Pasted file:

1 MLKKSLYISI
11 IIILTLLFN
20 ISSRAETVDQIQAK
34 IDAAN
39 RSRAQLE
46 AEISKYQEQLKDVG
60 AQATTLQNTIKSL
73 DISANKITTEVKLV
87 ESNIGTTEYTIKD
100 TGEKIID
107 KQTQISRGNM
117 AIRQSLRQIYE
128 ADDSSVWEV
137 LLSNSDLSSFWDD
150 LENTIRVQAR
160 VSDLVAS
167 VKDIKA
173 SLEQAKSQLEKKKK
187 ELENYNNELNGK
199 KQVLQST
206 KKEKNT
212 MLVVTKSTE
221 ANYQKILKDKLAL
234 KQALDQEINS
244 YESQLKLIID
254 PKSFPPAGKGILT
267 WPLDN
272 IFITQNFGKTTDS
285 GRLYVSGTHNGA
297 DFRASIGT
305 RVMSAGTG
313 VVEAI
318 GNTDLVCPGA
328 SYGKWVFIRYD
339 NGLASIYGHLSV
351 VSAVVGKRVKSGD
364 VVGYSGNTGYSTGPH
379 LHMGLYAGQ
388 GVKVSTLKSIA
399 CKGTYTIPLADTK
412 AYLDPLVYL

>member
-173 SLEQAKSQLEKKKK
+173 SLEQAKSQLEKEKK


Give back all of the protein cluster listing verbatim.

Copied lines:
1 MLKKSLYISI
11 IIILTLLFN
20 ISSRAETVDQIQAK
34 IDAAN
39 RSRAQLE
46 AEISKYQEQLKDVG
60 AQATTLQNTIKSL
73 DISANKITTEVKLV
87 ESNIGTTEYTIKD
100 TGEKIID
107 KQTQISRGNM
117 AIRQSLRQIYE
128 ADDSSVWEV
137 LLSNSDLSSFWDD
150 LENTIRVQAR
160 VSDLVAS
167 VKDIKA
173 SLEQAKSQLEKKKK
187 ELENYNNELNGK
199 KQVLQST
206 KKEKNT
212 MLVVTKSTE
221 ANYQKILKDKLAL
234 KQALDQEINS
244 YESQLKLIID
254 PKSFPPAGKGILT
267 WPLDN
272 IFITQNFGKTTDS
285 GRLYVSGTHNGA
297 DFRASIGT
305 RVMSAGTG
313 VVEAI
318 GNTDLVCPGA
328 SYGKWVFIRYD
339 NGLASIYGHLSV
351 VSAVVGKRVKSGD
364 VVGYSGNTGYSTGPH
379 LHMGLYAGQ
388 GVKVSTLKSIA
399 CKGTYTIPLADTK
412 AYLDPLVYL

>member
-173 SLEQAKSQLEKKKK
+173 SLEQAKSQLEKEKK